Sunday, June 21, 2015

It's early morning and Roy and I are just hanging out and starting our day. I'm all ready packed up and ready to start my journey home. Duty calls and I have to take care of business early Monday morning. It's a bummer as I'd really like to be able to see the final stage of the race and be there for the team. But, that's life and the race has gone well up to this point. 

I'll give you a quick recap of yesterdays stage. The Menonomie Road race is 101 hilly miles of back country roads in Wisconsin. Temps were around 76 and it was humid. The race started and Adam and Colton got in the first move of the day. 12 riders were in the break and they soon rolled out to a significant gap. From my view point this is where the day started getting a little crazy. Since we had riders in the break and the field we were jumping back and forth between the two feeding and relaying information. Pushing the limits of our little Ford rental car became the order of the day. 

About the 50 mile mark the field suddenly made a move to bring the break back and soon the field was all back together. It didn't take long before another break formed and this time Heath was in it and this one looked like it was going to stick. The time gap kept growing and soon I got a lesson on calculating where the other riders were on the GC in relation to Heath. All while filling bottles, feeding riders, and listening to a barely functioning race radio (that's a whole story in itself).

In the end the break stuck and Heath was 12th. He made a big jump up the GC.

Time to get moving. I have to finish prepping the bikes before I load them back into the trailer. Here's the results from yesterday and where the guys stand overall. I think there's a link to today's live coverage on

12th Heath
29th Alberto
30th Nate
80th Colton
81st Adam

6th  Heath @:37
48th Nate  @13:43
50th Alberto @14:28
74th Colton @39:23
80th Adam @57:36

Photos courtesy of Matthew Moses/ Moses Images

Saturday, June 20, 2015

Up early today after another late night getting back to the house. Yesterdays race, the Uptown Criterium start time was 7:50PM so by time we pack up, eat, and drive......well you get the picture. From my point of view the race went pretty well. Even though 4 of our 6 riders got caught up in a crash nobody got hurt and there was no damage to the bikes. I does make your heart skip a beat when you hear there was a big crash on the back side of the course. You just have to wait for the field to come around and see who's left. I started prepping for wheel/bike changes as the field came into sight but everybody went to pit 2 and our guys were OK. The rest of the race was clean for us with no other incidents.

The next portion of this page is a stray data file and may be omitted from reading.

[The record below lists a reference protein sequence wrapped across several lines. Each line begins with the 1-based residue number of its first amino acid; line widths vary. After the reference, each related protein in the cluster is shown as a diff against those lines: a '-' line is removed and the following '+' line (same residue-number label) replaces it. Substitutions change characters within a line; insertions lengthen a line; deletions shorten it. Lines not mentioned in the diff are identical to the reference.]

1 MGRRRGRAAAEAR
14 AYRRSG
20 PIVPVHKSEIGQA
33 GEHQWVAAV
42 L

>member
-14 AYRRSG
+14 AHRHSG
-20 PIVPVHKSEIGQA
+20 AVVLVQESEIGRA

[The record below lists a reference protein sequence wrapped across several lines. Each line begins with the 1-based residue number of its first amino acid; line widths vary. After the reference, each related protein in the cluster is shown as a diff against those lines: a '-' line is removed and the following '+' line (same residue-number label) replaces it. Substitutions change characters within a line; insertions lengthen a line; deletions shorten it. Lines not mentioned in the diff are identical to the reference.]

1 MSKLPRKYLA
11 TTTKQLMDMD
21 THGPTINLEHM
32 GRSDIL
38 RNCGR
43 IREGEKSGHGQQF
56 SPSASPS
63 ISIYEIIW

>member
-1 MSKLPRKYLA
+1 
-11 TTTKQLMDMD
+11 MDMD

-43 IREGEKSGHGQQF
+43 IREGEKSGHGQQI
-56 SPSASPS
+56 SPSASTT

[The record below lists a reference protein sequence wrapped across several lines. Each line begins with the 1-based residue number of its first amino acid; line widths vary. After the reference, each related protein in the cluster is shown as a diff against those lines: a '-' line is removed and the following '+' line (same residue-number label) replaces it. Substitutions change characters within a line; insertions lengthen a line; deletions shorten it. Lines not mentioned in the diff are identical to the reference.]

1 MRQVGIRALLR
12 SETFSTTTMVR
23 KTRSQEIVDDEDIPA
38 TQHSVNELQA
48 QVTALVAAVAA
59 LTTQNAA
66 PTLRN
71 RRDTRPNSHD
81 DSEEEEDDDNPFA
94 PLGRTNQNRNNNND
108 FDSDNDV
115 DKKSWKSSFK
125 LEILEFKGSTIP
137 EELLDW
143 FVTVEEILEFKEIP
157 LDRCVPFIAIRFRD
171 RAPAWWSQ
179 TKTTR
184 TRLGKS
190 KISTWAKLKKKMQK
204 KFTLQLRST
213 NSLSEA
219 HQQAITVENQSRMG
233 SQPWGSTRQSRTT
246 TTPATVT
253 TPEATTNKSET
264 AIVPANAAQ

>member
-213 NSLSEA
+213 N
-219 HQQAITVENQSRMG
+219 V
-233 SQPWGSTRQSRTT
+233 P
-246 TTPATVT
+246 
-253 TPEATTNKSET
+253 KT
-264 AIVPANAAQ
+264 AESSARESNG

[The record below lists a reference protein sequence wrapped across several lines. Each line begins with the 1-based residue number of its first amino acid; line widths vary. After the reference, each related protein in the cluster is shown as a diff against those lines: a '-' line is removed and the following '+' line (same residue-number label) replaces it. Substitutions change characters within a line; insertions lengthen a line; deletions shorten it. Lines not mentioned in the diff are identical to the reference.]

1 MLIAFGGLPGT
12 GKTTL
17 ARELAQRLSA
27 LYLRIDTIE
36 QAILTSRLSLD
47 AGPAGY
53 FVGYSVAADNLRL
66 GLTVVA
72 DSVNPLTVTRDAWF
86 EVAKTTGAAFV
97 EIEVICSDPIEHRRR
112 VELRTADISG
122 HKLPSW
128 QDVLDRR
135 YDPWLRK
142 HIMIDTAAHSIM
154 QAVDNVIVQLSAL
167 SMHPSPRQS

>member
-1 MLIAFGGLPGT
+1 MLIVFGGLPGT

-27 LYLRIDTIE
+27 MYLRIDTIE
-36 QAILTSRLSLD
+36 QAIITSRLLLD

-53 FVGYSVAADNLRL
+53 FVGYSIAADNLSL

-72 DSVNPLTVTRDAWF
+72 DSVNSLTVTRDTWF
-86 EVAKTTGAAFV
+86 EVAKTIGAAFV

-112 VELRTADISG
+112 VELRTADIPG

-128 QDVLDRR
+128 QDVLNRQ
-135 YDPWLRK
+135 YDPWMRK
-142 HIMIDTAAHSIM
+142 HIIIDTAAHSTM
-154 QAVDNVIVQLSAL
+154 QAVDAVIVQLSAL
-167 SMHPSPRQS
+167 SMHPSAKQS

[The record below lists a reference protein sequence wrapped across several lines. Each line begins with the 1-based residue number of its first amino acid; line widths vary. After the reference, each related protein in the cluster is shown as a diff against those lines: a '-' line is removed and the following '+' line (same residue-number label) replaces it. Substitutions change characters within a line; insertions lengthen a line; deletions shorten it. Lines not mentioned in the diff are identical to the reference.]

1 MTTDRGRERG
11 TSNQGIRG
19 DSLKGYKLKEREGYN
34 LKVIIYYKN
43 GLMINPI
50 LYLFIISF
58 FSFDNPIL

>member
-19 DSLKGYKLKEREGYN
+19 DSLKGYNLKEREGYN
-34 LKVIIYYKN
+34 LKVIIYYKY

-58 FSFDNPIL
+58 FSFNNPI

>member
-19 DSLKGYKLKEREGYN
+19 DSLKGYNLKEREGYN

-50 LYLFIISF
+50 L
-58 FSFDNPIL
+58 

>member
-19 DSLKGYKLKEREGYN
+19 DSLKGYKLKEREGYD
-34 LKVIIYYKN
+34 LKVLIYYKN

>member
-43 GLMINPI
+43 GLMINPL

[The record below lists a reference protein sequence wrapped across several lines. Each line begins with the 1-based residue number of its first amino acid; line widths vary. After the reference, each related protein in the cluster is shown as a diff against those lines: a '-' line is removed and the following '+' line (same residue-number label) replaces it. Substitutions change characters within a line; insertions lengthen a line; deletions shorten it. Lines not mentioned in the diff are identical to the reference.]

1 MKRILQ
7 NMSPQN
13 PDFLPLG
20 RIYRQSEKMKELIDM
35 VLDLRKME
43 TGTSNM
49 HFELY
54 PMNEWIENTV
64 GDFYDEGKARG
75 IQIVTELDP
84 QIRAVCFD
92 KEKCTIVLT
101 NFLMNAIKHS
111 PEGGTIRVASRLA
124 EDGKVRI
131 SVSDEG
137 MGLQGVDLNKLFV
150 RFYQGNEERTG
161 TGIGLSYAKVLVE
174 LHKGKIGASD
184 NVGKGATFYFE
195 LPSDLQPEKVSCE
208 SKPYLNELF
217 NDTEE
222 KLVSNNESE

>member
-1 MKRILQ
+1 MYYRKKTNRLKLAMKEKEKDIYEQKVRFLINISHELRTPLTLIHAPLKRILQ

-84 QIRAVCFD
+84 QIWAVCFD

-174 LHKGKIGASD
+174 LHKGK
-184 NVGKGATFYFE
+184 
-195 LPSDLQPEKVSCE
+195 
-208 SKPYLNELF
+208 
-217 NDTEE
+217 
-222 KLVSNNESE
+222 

Uptown Results:
Alberto 17th
Zach      22nd
Nate      43rd
Heath    46th
Adam    74th
Colton    79th

Heath 19th @:51
Zach   21st @1:00
Nate    56th@4:23
Alberto 59th@5:08
Colton   64th@5:38
Adam    80th@23:42

So today is a much earlier start for the 101 mile Menomonie Road Race. Leaving the house at 10:30am for a 1:30pm race. This is traditionally where the General Classification really shakes out the contenders for the win. At the moment it raining but it's supposed to clear off for the race. Hope so, rain makes for a pretty hectic day in the caravan. Here's some pictures from yesterday.

Loaded a ready to roll

Gus and Kansas native/cycling legend Scott Moninger

I using this super cool chain guide from Park Tool. the roller can move as shift the derailleur.

Zach was making friends with some the local kids before the race.

Sometimes it's tough to find food at 10pm. We ended up in a Fusion Bar/restaurant.

Zach attempting to bridge up to the break. So close.....

Alberto is so excited to race.
That's it for today, time to get to work!

Friday, June 19, 2015

It's a nice quiet morning here in Minneapolis. It's just Roy the dog and myself sipping coffee (Roy chose not to partake) and catching up on the computer. Today is going to start out slow and then finish with a rush. The plan is to get the team out for a ride this morning at 10:30 and then race tonight at 7:50PM. That means it will be another late night by time we race, feed the guys, and drive back home. The race is 40 laps so it will be fast and furious the whole time.

Today my job is to get the bikes out this morning and wash/inspect the bikes before they ride(I get to ride too!!!). After the ride there a few mechanical issues I need to look at before we load the trailer up and leave for the race. Once we arrive at the race I'll set up the tent and chairs, unload and prep bikes, get spare bikes and wheels to the wheel pit, and then it's race time! Once the race is over I load it all up and look for food!

Heath attacking with 2 to go on the finishing circuits.

One of my jobs during a road stage is to write down information as it comes over race radio. I have a rider list so I can tell  our director who's scoring points in the KOM or Sprint competitions. We also get the numbers of riders in the break so we can relay information to our riders when they come back to the car for bottles.

Alberto was right on the front of the group on the finishing circuits. Elevate is in the red helmets with blue/black kits.

My friend Joe Schmalz is racing here for his team Hincapie Racing. He crashed in yesterdays criterium and lost a ton of time so his only goal is to win a stage. He made a valiant effort today but came up short.

My view from the back seat of the car rolling along in the caravan.

Gus studying the course pre-meeting

Gustavo Carrillo is our Director for the race. He's been in the bike racing world as long as myself. We can talk about the old days when I first started racing. He's been directing teams for quite a while and works with USA Cycling, the Columbian National team, and many others. Needless to say, I'm learning a few new tricks.

Well that's what I have for today, time to get to work.